The amalgamation of the two types mentioned above resulted in the first programmable telemanipulators; moreover, these principles were first considered and fitted into industrial robots in 1961. Car construction plants are good examples of locations where these types of robotics remain useful. There was a desire to develop automated transportation and autonomous transport systems and production processes. Another type of robots that can move, called mobile robotics, are being built, and there is a particular type which is called insectoid robotics where the robots have many legs. These types are used for more autonomous purposes such working underwater.

In recent years wheel-driven robots have been commercially promoted and utilised for public service and purposes such as in hospitals and other places. In 1975 another type of robotics was designed called Humanoid robots. This happened when Wabot-I was offered in Japan. As matter of fact, the current Wabot-III already has some minor cognitive capabilities. In 1994, another type of humanoid robot, called “Cog”, was developed in MIT-AI-Lab, and in 1999 Honda’s humanoid robot came around and became widely known to the public. This type is controlled remotely by humans, and it can walk autonomously. In science fiction, robots are already human’s best friends, but in reality we will only see robots for specific jobs as universal programmable machine slaves in the near future (which leads to interesting questions, see [1-11]).

History of arm robots

In 1954, the first patent for robotics was received by George Devol, and in 1956, F. Engelberger had the first company, and Devol’s original patents were used for this establishment. It is worthy to mention that a Unimation robot was used for transferring different objects from a point A to a point B for less than a dozen feet. Hydraulic effectors were used and they were programming in joint coordinates. Cincinnati Milacron Inc. of Ohio was a competitor for some time in Unimation robots. However, this was not continued and in late 1970’s several big Japanese conglomerates began to generate the same industrial robots. While in the US Unimation robots had been patented; nevertheless, this was not the case in Japan, who rejected being obliged to international patent laws; as a result, their design was copied [12].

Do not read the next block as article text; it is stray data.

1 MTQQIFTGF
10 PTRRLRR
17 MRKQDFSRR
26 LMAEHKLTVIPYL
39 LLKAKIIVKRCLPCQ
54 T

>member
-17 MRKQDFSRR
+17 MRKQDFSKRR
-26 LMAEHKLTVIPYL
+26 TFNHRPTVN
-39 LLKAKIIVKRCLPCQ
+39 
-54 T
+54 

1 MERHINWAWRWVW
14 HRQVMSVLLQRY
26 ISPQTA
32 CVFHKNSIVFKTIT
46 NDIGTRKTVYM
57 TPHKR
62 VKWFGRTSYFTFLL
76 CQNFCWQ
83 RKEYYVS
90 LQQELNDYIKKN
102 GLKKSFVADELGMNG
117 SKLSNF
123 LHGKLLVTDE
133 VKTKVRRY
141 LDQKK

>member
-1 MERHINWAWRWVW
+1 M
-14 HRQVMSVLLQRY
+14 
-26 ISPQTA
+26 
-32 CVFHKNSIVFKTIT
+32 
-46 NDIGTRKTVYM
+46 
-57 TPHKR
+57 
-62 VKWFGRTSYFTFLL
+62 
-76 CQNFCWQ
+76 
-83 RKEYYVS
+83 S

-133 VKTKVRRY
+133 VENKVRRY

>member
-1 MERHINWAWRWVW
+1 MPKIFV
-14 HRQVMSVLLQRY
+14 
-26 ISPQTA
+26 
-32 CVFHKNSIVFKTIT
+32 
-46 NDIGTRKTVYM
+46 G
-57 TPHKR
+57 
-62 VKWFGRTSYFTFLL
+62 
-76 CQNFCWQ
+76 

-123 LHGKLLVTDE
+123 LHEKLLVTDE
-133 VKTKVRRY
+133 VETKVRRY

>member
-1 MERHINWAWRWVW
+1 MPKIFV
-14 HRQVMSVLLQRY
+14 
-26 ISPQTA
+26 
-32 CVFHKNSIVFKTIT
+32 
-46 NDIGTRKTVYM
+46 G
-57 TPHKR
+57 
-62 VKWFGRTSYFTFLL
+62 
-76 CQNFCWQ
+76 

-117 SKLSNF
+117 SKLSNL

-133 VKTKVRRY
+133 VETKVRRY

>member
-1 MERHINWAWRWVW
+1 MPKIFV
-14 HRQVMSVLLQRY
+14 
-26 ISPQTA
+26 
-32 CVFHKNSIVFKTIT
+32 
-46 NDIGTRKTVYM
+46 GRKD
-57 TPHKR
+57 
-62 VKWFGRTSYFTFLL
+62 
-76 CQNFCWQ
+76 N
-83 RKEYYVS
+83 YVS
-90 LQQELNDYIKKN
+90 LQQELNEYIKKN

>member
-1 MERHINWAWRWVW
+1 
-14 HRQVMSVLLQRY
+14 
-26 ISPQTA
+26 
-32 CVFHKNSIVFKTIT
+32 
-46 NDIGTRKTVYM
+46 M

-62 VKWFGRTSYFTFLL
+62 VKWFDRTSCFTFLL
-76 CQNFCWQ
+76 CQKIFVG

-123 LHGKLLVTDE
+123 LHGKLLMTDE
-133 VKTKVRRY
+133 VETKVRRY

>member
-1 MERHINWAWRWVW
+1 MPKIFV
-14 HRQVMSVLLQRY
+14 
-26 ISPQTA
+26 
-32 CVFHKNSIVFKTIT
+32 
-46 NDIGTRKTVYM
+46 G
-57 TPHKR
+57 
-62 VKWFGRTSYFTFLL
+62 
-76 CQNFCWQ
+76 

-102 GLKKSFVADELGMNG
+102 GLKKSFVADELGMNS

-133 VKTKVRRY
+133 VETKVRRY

The Stanford arm was created by Victor Scheinman in 1969 at Stanford University. This is an all-electric, six axis articulated robot to permit an arm solution. This gave a robot an accurate feature to follow arbitrary paths in space and widened the potential of robots to more progressive uses; e.g. assembly and arc welding. Afterward, the MIT AI Lab was created by Scheinman as a second arm, called the MIT arm. After that they sold his architecture design to Unimation, who later on, with help of General Motors, developed and then sold it as the programmable Universal Machine for Assembly (PUMA) [12].

FAMULUS is the first industrial robot which was designed by KUKA in 1973. This type of design had six electromechanically driven axes. In late 1970s the interest in industrial robotics swelled as many different companies had entered the field, including big ones such as General Electric and General Motors, who formed a joint venture with FANUC LTD of Japan, called FANUC Robotics. US start-ups included Automatix and a dept Technology, Inc. At the height of the robot boom in 1984, Unimarion was acquired by Westinghouse Electric Corporation for 107 million US dollars. Unimation was sold to Staubli Faverges SCA by Westinghouse in 1988. Articulated robots for general and clean room application were still made by Staubli in 2004, and the robotic division of Bosch in late 2004. Finally the myopic vision of the US industry was superseded by the financial resources and strong domestic market enjoyed by the Japanese manufactures. Only a few non-Japanese companies managed to survive in this market including Adapt Technology, Staubli-Unimation, the Swedish-Swiss Company and ABB IASEA [12].